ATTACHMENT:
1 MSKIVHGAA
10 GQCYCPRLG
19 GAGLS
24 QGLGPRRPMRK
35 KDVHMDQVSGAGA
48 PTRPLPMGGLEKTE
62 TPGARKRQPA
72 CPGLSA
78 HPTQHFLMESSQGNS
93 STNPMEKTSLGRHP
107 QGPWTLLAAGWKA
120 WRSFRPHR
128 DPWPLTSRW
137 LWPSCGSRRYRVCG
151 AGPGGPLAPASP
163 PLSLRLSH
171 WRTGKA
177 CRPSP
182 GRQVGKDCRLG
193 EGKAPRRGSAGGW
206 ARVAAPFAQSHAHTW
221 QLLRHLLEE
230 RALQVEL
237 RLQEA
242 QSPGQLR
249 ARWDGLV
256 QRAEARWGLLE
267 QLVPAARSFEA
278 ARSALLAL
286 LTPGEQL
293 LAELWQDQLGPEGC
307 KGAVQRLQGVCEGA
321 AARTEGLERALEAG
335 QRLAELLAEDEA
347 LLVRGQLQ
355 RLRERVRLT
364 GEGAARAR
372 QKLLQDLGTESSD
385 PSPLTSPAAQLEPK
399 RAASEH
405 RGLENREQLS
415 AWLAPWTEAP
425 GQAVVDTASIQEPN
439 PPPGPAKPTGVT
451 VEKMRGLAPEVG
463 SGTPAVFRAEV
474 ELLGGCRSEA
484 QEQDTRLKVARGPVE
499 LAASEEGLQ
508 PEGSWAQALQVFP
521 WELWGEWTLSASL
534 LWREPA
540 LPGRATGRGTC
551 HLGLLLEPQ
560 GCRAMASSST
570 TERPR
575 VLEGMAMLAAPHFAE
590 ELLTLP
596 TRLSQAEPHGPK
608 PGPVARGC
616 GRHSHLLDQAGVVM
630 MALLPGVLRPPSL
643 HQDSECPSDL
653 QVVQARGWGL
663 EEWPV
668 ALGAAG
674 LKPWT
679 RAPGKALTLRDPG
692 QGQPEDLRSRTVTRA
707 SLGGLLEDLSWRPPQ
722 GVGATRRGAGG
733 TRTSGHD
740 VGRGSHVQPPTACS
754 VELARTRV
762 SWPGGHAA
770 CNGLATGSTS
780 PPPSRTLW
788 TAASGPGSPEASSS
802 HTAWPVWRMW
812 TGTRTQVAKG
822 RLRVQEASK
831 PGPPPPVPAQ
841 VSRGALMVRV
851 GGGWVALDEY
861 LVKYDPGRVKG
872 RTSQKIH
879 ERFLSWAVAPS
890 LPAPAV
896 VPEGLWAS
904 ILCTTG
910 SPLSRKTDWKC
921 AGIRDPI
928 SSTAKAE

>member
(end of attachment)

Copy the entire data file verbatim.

1 MSKIVHGAA
10 GQCYCPRLG
19 GAGLS
24 QGLGPRRPMRK
35 KDVHMDQVSGAGA
48 PTRPLPMGGLEKTE
62 TPGARKRQPA
72 CPGLSA
78 HPTQHFLMESSQGNS
93 STNPMEKTSLGRHP
107 QGPWTLLAAGWKA
120 WRSFRPHR
128 DPWPLTSRW
137 LWPSCGSRRYRVCG
151 AGPGGPLAPASP
163 PLSLRLSH
171 WRTGKA
177 CRPSP
182 GRQVGKDCRLG
193 EGKAPRRGSAGGW
206 ARVAAPFAQSHAHTW
221 QLLRHLLEE
230 RALQVEL
237 RLQEA
242 QSPGQLR
249 ARWDGLV
256 QRAEARWGLLE
267 QLVPAARSFEA
278 ARSALLAL
286 LTPGEQL
293 LAELWQDQLGPEGC
307 KGAVQRLQGVCEGA
321 AARTEGLERALEAG
335 QRLAELLAEDEA
347 LLVRGQLQ
355 RLRERVRLT
364 GEGAARAR
372 QKLLQDLGTESSD
385 PSPLTSPAAQLEPK
399 RAASEH
405 RGLENREQLS
415 AWLAPWTEAP
425 GQAVVDTASIQEPN
439 PPPGPAKPTGVT
451 VEKMRGLAPEVG
463 SGTPAVFRAEV
474 ELLGGCRSEA
484 QEQDTRLKVARGPVE
499 LAASEEGLQ
508 PEGSWAQALQVFP
521 WELWGEWTLSASL
534 LWREPA
540 LPGRATGRGTC
551 HLGLLLEPQ
560 GCRAMASSST
570 TERPR
575 VLEGMAMLAAPHFAE
590 ELLTLP
596 TRLSQAEPHGPK
608 PGPVARGC
616 GRHSHLLDQAGVVM
630 MALLPGVLRPPSL
643 HQDSECPSDL
653 QVVQARGWGL
663 EEWPV
668 ALGAAG
674 LKPWT
679 RAPGKALTLRDPG
692 QGQPEDLRSRTVTRA
707 SLGGLLEDLSWRPPQ
722 GVGATRRGAGG
733 TRTSGHD
740 VGRGSHVQPPTACS
754 VELARTRV
762 SWPGGHAA
770 CNGLATGSTS
780 PPPSRTLW
788 TAASGPGSPEASSS
802 HTAWPVWRMW
812 TGTRTQVAKG
822 RLRVQEASK
831 PGPPPPVPAQ
841 VSRGALMVRV
851 GGGWVALDEY
861 LVKYDPGRVKG
872 RTSQKIH
879 ERFLSWAVAPS
890 LPAPAV
896 VPEGLWAS
904 ILCTTG
910 SPLSRKTDWKC
921 AGIRDPI
928 SSTAKAE

>member